Customers can now ship freight in Arizona using Uber’s self-driving trucks.
Near the Mojave desert, on the Arizona-California border, freight trucks drive in and out of the Topok weigh station. If you speed past the dusty roadside stop you likely wouldn’t notice anything remarkable, but something out of the ordinary is happening there.
The Topok port of entry is one of the places where Uber has been testing transfers to and from its self-driving big rigs.
The company said Tuesday that its testing stage in Arizona is now over and that it’s beginning to use its autonomous truck fleet to move freight across the state for multiple customers.
It’ll work this way: A regular semi truck with a human driver will load up its trailer at a city port or other loading area and drive to a transfer station, like Topok. There, the freight gets transferred to one of Uber’s self-driving trucks, which will then drive it long-distance across the state to another transfer station. A regular big rig with a human driver will take over again and drive the trailer the final short haul into an urban area.
“We’ve been really hard at work the past several months improving the technology,” Alden Woodrow, Uber’s self-driving truck product lead, said in a press call. “We’re building something that solves problems in the industry … and also makes truck drivers’ lives easier and better.”
Uber is mostly known for its ride-hailing service, which matches passengers with drivers through a smartphone app. But over the last three years, it has ventured into driverless vehicles. Uber is now testing cars and trucks in Pennsylvania, California and Arizona.
Uber will use its driverless trucks for statewide hauls in Arizona. Uber/Gregory Murphy
While its autonomous vehicle program has gotten Uber into trouble more than once — like when it rolled out self-driving cars to passengers in San Francisco without a license and when it was sued by Google for allegedly stealing self-driving car technology — the company is now looking to work with regulators and do things by the books.
Much of that initiative comes from Uber’s new CEO, Dara Khosrowshahi, who took over the company in August after the ouster of former CEO and co-founder Travis Kalanick. Khosrowshahi has emphasized that he will be an empathetic leader who competes fairly.
For its commercial launch of self-driving trucks, Woodrow said Uber has been working closely with regulators and law enforcement. Initially the semis will be just in Arizona, but Uber is hoping to expand to other states.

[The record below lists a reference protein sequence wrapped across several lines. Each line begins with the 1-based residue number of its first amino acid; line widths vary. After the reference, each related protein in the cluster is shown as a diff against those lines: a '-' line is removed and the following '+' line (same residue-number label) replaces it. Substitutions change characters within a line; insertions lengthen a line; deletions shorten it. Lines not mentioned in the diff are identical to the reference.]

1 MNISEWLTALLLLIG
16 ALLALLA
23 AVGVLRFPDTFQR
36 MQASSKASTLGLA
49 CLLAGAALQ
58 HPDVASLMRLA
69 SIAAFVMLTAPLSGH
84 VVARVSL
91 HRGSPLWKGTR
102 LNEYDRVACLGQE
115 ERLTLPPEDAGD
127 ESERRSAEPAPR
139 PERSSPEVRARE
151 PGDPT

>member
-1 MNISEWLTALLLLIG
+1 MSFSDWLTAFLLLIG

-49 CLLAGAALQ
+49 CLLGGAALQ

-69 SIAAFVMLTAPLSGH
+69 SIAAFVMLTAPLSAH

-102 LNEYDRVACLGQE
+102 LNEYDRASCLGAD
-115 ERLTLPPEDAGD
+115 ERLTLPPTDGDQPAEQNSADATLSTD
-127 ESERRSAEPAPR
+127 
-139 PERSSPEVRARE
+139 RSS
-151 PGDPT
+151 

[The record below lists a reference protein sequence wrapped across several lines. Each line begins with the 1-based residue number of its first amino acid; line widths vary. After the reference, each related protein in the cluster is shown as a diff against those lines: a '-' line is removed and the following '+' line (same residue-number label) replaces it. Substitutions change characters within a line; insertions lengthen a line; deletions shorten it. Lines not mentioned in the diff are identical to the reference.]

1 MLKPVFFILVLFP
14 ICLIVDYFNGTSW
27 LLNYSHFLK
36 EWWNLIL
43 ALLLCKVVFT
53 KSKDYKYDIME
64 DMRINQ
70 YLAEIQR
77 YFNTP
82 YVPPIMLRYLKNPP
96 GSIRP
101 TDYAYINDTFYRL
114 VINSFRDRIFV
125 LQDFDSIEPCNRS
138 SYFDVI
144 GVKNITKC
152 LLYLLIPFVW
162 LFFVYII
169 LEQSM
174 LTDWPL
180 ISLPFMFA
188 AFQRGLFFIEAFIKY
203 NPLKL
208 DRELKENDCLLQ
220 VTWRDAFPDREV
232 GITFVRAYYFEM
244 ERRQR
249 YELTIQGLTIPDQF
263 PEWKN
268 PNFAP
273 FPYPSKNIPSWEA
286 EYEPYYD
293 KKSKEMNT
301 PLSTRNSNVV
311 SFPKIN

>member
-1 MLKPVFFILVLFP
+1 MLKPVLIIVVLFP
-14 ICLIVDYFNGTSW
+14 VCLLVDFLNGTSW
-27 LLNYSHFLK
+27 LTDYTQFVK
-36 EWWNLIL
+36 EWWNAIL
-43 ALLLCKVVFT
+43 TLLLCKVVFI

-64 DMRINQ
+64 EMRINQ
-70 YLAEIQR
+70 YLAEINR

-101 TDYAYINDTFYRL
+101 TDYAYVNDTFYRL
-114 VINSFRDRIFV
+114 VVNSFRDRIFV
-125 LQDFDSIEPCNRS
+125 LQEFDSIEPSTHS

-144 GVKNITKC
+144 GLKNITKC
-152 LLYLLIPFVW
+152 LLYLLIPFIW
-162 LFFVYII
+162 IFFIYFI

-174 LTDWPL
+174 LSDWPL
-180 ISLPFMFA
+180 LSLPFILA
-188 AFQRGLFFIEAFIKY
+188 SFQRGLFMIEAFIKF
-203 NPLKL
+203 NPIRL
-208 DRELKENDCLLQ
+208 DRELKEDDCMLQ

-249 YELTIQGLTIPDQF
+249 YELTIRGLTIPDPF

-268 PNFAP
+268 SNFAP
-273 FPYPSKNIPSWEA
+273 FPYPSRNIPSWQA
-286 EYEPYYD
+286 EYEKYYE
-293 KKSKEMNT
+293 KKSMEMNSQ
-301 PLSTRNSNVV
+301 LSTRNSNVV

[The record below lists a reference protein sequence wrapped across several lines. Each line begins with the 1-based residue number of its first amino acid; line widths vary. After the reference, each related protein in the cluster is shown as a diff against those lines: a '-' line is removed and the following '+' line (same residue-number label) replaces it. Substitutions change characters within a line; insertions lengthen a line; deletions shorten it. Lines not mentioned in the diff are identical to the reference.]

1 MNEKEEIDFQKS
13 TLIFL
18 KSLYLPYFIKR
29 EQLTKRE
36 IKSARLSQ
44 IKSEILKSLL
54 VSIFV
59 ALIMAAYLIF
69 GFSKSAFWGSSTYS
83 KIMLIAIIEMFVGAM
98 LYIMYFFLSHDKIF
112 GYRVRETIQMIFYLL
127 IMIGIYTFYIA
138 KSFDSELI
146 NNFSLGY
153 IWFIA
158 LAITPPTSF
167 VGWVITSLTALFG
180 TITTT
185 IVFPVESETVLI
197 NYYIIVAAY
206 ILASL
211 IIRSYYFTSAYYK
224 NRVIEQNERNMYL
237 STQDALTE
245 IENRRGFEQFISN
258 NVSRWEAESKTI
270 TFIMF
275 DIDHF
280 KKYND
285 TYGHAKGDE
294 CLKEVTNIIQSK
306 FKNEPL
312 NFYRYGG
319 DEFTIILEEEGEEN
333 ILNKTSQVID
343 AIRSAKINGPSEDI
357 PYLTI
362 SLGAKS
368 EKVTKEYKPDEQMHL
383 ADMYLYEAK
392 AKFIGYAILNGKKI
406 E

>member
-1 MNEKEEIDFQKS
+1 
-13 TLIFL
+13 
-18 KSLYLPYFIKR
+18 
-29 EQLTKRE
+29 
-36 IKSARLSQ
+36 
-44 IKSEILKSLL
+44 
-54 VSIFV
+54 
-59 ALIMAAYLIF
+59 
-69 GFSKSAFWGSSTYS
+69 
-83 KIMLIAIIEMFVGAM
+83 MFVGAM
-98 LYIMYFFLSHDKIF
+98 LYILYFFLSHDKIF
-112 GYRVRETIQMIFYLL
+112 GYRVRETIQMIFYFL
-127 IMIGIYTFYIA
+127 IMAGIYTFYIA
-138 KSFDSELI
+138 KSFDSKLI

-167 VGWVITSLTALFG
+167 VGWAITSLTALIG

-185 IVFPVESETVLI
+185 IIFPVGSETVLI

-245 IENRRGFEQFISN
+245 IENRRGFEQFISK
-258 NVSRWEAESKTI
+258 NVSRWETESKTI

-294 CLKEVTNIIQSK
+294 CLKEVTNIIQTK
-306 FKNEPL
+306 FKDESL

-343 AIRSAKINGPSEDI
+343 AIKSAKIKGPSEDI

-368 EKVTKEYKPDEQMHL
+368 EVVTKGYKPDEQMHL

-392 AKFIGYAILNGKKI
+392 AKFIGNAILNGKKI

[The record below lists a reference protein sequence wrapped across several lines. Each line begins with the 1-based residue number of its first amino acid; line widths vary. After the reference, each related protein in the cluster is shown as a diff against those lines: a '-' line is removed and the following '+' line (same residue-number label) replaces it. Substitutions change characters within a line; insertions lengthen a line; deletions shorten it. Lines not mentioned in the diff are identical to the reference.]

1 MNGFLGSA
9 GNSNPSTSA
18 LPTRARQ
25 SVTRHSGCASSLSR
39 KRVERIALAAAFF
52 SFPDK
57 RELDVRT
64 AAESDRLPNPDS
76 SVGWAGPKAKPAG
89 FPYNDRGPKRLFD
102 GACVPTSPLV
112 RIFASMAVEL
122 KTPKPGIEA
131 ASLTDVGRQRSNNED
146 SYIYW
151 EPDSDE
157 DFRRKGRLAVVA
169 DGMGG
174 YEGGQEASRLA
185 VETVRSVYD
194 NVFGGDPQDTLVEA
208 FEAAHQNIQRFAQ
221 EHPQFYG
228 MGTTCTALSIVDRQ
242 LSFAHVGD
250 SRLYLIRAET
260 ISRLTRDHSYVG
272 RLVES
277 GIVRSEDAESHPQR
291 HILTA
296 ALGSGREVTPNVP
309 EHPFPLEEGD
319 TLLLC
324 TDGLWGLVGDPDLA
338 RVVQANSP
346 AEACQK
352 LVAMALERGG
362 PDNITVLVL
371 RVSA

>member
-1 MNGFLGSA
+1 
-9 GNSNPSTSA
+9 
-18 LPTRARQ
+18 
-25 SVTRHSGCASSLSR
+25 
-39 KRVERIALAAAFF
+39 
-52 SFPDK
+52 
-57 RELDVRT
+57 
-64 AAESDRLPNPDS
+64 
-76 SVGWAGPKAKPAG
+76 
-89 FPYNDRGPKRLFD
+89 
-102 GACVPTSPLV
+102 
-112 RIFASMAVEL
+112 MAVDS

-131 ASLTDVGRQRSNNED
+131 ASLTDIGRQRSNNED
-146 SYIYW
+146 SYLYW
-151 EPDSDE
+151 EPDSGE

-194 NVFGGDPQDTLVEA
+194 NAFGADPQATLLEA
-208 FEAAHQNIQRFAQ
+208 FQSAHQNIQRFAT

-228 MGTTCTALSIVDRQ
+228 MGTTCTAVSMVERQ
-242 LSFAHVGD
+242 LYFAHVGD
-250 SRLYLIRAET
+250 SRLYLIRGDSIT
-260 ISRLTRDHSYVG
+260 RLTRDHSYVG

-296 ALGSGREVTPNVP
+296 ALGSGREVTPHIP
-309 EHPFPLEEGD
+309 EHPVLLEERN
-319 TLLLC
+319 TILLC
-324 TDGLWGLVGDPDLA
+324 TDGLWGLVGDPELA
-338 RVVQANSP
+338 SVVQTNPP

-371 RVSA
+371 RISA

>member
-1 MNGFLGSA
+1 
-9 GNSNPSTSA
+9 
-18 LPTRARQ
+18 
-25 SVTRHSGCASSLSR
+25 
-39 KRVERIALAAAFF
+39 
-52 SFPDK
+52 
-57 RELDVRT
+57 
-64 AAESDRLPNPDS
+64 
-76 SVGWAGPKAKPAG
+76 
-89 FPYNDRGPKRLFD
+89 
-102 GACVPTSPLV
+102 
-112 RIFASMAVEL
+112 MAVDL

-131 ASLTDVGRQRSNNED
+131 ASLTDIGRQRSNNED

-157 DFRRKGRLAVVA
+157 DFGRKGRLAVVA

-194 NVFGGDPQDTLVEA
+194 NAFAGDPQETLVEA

Uber’s idea is to have several transfer hubs around the county, which would work similarly to the Topok weigh station — connecting automated long-haul routes with drivers specializing in local hauls. The reason human drivers are doing the urban hauls is that self-driving trucks are still learning to navigate cities’ crowded and complex streets.
“Because we are still in research and development mode, the capabilities are changing all the time,” Woodrow said. “In general, the trucks are pretty capable of driving on the highway, and that’s what we’re designing them for.”
Uber always has a safety operator who’s a licensed truck driver at the wheel of the self-driving trucks, Woodrow said. These drivers are also trained in controlling autonomous vehicles. Certain situations, such as construction zones or accidents, can present challenges for the trucks, and a human driver may need to take over.
“We want to make sure our trucks can operate safely in those types of circumstances,” Woodrow said, and “be able to navigate the dynamics of the interstate.”
Along with building self-driving trucks, Uber has created an app platform called Uber Freight. Similar to the ride-hailing app, it lets trucking companies and their drivers connect with shippers. This app is already being used in the trucking industry around the US, and Uber’s autonomous semis will be available on this platform.
“The trucking industry is very large and very sophisticated,” Woodrow said. “Generally our goal is to partner with companies in the industry.”
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